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    In the late 19th century, people recovered an unknown woman’s body from the River Seine in France. They displayed her at the Paris mortuary with the hopes of someone recognizing and identifying her, according to the BBC. And although nobody knew her, she did catch the eye of a mortuary worker who made a plaster mask of her face. The mask, which some refer to as the “drowned Mona Lisa” or “L’Inconnue” became a cultural phenomenon that would inspire artists, poets, and novelists, as well as one particular toy maker. Still doesn’t sound familiar? Here’s how you recognize her: a Norwegian toy manufacturer specializing in soft plastic created the first CPR mannequin—using the unknown woman’s face. The toy maker drew inspiration from the L’Inconnue mask hanging in his parents’ home. His creation became the standard CPR dolls or “Rescue Annies,” per the BBC. Many people who know CPR don’t realize the face of the safety doll belongs to a woman who drowned years before the existence of those techniques.

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    There are many still-unanswered questions about President John F. Kennedy’s assassination. That’s why the mysterious identity of the woman who people call the “Babushka Lady” is so interesting. The woman seen wearing an overcoat and scarf, resembling a Russian babushka, is seen in documentary footage holding a camera while facing the motorcade at the time of Kennedy’s assassination, History.com reports. Although there was one unsubstantiated claim, the true identity of the woman remains a mystery. Not only has she never been identified, but any potential footage she might have from that day is lost as well, Mental Floss reports.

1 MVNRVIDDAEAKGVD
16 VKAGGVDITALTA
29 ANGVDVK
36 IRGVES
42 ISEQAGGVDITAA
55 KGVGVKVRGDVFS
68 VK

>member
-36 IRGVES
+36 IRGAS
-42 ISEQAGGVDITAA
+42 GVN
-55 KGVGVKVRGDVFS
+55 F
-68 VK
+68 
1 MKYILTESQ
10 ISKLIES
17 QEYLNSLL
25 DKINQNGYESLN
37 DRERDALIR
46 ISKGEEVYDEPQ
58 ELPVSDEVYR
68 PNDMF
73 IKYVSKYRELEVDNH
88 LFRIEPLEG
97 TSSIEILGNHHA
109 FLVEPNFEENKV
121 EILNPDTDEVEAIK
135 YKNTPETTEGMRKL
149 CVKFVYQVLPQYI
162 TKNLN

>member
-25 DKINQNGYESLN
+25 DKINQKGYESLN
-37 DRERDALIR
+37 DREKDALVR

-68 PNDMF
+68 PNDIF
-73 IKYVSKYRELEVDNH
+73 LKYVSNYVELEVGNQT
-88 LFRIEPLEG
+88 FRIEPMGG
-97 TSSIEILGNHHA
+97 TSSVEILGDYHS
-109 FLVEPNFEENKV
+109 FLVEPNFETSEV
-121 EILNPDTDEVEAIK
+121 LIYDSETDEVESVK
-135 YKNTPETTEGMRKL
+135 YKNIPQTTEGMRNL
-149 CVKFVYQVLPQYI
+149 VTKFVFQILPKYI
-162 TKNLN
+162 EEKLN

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    One of the most famous unsolved mysteries of all time is the identity of Jack the Ripper, a notorious serial killer that terrorized London’s East End neighborhood in 1888, Biography.com reports. Despite investigations of the five murders, the identity and motive of “Jack” are still unknown. Theories on the real identity of the murderer are just as inventive. Some theorists claim a famous Victorian painter, Walter Sickert, is guilty, while others say it could have been Queen Victoria’s grandson. Still, there were more than 100 potential suspects. More recent investigations point to a Polish immigrant as a highly possible suspect, but there are disputes about DNA results, according to Biography.com. That’s why so many movies, TV shows, and books on the Ripper always pop up.

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    The Comte de Saint-Germain is an 18th-century adventurer who’s true identity is unknown, according to the Encyclopedia Britannica. His accomplishments—including his musical talents, chemistry knowledge, and ability to speak of nearly all European languages—lend him the second nickname, “the Wonderman.” It’s a wonder, then, why his real name, parentage, or place of birth are speculative at best. His travels took him from France to England to Russia and he most likely died in 1784, but some say people saw him in Paris in 1789.